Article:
“It’s the easiest 98 to 100 [mph] you’ll ever see, I think,” Guardians pitching coordinator Joel Mangrum said. “At least from a kid that age.” — Mandy Bell
Neither Curry nor Cleveland really knew what to expect from the young prospect heading into the 2021 season, considering he hadn’t pitched in nearly two years. While every Minor Leaguer dealt with the canceled 2020 season due to the COVID-19 pandemic, Curry’s junior year at Georgia Tech was cut short in 2019 after he suffered a right shoulder injury. Because of that injury, he had no idea which club was going to take him in the ’19 MLB Draft.
After sitting through six rounds, Curry breathed a sigh of relief when Cleveland selected him in the seventh, but instead of being thrown into the Minor League mix, he immediately began a rehab program to get his shoulder healthy. After COVID-19 canceled everyone’s plans in 2020, Curry’s anticipation to finally get back on the mound was greater than ever.
“There are always nerves,” Curry said, when asked about pitching in a game after going over two years since his last competitive outing. “But I try to turn my nerves [into] more energy. Especially in games, [I] just use that adrenaline and nervousness to keep myself in check. Like, don’t speed up, don’t go too fast, just keep everything in the same flow and keep going.”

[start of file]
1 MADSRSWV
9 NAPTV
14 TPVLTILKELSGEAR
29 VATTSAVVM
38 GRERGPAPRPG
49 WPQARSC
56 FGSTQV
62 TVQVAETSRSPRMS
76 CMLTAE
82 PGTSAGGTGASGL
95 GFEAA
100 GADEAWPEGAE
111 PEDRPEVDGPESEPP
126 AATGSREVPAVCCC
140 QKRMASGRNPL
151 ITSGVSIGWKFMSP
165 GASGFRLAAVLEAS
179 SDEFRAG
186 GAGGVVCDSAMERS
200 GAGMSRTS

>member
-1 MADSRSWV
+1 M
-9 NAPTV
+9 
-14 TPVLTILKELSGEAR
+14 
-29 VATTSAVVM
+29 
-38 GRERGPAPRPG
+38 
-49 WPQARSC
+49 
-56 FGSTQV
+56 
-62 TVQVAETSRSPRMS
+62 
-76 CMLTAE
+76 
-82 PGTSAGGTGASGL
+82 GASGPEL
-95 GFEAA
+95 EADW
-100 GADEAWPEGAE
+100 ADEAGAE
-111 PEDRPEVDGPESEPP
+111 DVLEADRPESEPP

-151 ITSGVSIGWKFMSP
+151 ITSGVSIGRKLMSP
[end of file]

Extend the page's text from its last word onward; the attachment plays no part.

That mentality paid off. Curry hasn’t showed an ounce of rust, and he had an exceptional first season in the Minors, collectively going 8-1 with a 2.30 ERA, 123 strikeouts, 16 walks and a 0.890 WHIP in 97 2/3 frames among Class A Lynchburg, High-A Lake County and Double-A Akron (most of his time was with Lake County).
“Seeing all that training I put in translate to the game,” Curry said, “and translate it in the way I wanted to in my mind [was awesome.] Really just going out there and just being dominant and being able to put the team in the best position every time.”
It was calming for Curry to see the positive results he knew he could have, despite having been sidelined for so long. But instead of allowing himself to relax, Curry knows he needs to keep his foot on the gas pedal to be able to continue to cruise through Cleveland’s farm system in 2022.